How I hacked the hackathon: 4 strangers, 48 hours and a good idea

Fatou Ndiaye | Senior Manager, Trade & Investment
Fatou N’diaye | Senior Manager, Trade & Investment

Having worked in the startup environment for a couple of years I was quite familiar with the word Hackathon but I had never participated in one. Until I received an invitation to submit ideas for an internal KPMG Hackathon.

So this is how I teamed up with four strangers to develop a vague idea into a potential multi-million dollar online solution in less than 48 hours.

I already had this export market tool I started building a few months ago which I presented to my data analytics colleagues. My solution never made it to the front of the development priority list. I wasn’t sure whether this type of idea would be shortlisted, but then “You have to be in it to win it”, right?

Two weeks later I was in. I didn’t have any expectations but let me tell you, the results were greater than my wildest dreams.

During 48 hours my team developed a prototype which was pitched and validated by our experts. The value proposition was clear and the benefit to our clients strong enough for the project to be funded and pursued.

Although this is an internal project the same holds true of any Hackathon and the ensuing pitch of your idea.

Here are my top five tips to make the most of it:

  1. Identify the strengths of your team members.

Don’t worry if your team members are not experts in your field. My team members didn’t have much experience in International trade, so the first challenge was to make sure everyone had a good understanding of basic export concepts and of the objectives of the solution we were building.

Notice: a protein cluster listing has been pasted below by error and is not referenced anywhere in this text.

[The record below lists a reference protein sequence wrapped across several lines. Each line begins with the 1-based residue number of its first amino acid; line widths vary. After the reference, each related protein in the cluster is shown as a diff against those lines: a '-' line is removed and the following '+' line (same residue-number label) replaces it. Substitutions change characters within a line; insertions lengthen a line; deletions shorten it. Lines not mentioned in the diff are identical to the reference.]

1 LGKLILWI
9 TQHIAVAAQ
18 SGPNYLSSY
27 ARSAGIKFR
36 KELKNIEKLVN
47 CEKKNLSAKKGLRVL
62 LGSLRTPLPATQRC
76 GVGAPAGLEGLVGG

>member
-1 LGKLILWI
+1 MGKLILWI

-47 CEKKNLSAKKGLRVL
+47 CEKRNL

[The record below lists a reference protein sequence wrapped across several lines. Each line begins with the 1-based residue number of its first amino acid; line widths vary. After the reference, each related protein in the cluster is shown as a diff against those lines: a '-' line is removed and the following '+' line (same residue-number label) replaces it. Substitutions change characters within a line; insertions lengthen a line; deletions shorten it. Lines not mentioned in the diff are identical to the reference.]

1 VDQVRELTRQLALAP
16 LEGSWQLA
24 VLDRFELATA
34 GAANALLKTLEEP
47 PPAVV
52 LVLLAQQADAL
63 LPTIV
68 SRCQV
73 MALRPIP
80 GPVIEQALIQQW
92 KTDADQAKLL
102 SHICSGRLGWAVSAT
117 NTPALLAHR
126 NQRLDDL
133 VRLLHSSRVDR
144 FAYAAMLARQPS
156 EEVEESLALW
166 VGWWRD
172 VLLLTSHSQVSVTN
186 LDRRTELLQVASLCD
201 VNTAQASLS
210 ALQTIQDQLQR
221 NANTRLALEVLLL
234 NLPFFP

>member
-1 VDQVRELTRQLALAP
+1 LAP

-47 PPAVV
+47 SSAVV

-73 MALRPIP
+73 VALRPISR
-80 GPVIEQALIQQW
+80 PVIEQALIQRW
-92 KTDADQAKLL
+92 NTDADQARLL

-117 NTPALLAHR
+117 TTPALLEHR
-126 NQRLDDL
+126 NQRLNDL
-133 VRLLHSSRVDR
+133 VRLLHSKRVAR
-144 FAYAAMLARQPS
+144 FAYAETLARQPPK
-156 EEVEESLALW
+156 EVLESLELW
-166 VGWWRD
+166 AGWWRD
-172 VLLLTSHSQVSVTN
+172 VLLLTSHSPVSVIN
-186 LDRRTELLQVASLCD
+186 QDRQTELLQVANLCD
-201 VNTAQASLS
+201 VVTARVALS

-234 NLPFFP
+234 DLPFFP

Having team members with a diverse skill set, and strength enables you to gather fresh points of view, and will ultimately be the key to your success.

  1. Do your homework.

Since I had started thinking about my idea a few months before the Hackathon, I already had gathered data and tools I could use. That allowed me to facilitate the explanation of the idea to my team but also provide the developer and designers with content to work on from the start.

  1. Its only 48 hours, you won’t get it all done.

It is impossible to develop an end product in such a time frame, so ensure you manage your expectations. Try to be realistic and focus your energy on creating a prototype that showcases the value of your solution. For example we decided to add a survey to our tool, but with only a few questions to highlight the main idea.

  1. Show me the money.

Hackathons are a great way to bring an idea to life, present a concept in an original way and demonstrate its value (so much better than a PowerPoint ‘pack’) and pitch it to senior business leaders to secure funding. The key to success is to highlight the financial benefit your solution can provide to your organisation. Create a strong business model with a pricing strategy and gather market data to support your proposition.

  1. Have fun.

I won’t lie, the Hackathon was stressful. Working under pressure with a team of strangers is not easy but I enjoyed every single minute! I had the opportunity to collaborate with talented people in a creative environment and was mentored by innovation experts. Not to mention we were spoiled with amazing food, popcorn, ice cream and homemade hot dogs.

If someone invites you to participate in a Hackathon, don’t think twice, just say yes. You may be surprised by how creative you actually are. You may even find you have hidden talent.

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